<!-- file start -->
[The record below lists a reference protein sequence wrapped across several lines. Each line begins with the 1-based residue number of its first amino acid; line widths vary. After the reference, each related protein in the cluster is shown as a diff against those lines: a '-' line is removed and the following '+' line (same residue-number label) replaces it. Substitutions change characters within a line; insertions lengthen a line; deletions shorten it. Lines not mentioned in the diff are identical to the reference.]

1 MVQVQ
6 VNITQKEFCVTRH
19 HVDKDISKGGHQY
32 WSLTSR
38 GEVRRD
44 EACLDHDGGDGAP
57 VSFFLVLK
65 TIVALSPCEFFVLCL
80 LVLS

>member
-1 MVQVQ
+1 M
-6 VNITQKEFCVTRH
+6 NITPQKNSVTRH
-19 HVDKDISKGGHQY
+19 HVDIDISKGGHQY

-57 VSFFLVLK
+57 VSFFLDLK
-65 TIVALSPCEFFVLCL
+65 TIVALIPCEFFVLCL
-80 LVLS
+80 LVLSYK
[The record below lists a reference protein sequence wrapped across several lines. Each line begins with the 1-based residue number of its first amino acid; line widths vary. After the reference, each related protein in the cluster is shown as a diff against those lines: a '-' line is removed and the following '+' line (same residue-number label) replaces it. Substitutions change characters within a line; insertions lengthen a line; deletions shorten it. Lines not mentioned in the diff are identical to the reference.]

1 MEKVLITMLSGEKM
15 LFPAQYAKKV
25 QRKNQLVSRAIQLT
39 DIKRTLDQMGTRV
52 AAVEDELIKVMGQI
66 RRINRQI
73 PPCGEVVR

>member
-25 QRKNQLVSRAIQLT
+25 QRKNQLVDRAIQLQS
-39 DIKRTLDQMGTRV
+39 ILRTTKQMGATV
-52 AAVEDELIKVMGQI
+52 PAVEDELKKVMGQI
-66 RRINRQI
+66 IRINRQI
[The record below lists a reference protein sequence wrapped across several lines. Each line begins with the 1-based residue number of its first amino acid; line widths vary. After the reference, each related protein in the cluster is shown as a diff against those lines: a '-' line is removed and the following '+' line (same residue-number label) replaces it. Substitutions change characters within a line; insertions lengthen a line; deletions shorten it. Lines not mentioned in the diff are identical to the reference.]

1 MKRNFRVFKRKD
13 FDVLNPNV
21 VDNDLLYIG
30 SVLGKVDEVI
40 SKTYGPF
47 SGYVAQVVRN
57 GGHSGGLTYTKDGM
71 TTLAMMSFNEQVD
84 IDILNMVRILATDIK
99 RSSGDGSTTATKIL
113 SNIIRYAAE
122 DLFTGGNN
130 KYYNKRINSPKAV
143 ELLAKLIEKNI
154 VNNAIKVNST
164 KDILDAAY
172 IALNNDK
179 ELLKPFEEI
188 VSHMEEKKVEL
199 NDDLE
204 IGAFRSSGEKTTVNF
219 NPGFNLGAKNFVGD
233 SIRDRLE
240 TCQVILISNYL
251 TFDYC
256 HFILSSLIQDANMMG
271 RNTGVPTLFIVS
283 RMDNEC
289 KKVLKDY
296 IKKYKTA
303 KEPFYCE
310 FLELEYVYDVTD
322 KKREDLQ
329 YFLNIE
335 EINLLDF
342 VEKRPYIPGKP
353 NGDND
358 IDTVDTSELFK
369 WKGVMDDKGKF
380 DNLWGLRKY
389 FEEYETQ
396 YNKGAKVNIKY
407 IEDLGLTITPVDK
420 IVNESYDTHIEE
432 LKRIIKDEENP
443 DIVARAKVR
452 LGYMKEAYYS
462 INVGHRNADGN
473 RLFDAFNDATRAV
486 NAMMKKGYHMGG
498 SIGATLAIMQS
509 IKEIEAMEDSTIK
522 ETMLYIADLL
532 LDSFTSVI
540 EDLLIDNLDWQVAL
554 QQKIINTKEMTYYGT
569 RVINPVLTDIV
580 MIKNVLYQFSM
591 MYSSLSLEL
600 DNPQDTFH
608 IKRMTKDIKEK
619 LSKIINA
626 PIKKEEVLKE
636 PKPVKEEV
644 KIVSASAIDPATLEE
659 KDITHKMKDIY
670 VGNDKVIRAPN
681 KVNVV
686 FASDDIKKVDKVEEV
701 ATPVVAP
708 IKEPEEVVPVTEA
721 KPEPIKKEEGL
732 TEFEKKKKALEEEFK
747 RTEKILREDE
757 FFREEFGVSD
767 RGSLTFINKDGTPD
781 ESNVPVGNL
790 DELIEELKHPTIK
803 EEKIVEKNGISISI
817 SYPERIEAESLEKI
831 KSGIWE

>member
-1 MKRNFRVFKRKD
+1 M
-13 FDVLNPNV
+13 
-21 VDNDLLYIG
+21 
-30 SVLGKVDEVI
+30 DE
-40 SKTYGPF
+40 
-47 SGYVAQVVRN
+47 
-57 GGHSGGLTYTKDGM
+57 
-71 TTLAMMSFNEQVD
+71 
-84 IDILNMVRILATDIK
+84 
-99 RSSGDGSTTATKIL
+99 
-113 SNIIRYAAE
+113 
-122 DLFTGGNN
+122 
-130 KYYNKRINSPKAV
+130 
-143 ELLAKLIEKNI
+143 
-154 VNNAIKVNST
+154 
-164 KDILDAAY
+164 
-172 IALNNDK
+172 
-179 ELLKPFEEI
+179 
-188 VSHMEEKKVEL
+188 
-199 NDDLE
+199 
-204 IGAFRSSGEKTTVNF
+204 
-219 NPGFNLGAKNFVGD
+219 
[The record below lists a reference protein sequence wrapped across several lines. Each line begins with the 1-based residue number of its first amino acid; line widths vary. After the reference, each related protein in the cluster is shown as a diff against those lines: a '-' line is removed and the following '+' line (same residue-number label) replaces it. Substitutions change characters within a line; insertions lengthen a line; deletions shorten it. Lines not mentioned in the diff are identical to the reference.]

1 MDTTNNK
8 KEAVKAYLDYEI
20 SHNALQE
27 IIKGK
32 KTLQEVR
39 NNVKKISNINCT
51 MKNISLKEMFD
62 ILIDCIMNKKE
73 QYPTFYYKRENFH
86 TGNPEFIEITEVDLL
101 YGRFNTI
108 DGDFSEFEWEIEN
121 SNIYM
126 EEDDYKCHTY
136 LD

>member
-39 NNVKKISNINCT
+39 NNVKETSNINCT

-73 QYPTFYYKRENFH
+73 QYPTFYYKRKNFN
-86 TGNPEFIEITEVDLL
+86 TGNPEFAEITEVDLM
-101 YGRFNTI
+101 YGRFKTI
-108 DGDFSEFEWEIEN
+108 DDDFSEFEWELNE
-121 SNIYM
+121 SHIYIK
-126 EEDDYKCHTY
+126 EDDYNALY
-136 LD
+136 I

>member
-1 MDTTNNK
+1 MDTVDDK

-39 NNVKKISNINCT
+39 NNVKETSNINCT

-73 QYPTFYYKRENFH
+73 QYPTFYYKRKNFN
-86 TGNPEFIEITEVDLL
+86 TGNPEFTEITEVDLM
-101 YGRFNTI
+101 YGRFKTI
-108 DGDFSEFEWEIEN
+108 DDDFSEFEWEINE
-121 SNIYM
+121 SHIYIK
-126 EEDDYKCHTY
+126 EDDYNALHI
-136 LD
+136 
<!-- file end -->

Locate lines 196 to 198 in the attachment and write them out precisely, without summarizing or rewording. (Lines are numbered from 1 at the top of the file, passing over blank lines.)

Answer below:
+121 SHIYIK
-126 EEDDYKCHTY
+126 EDDYNALY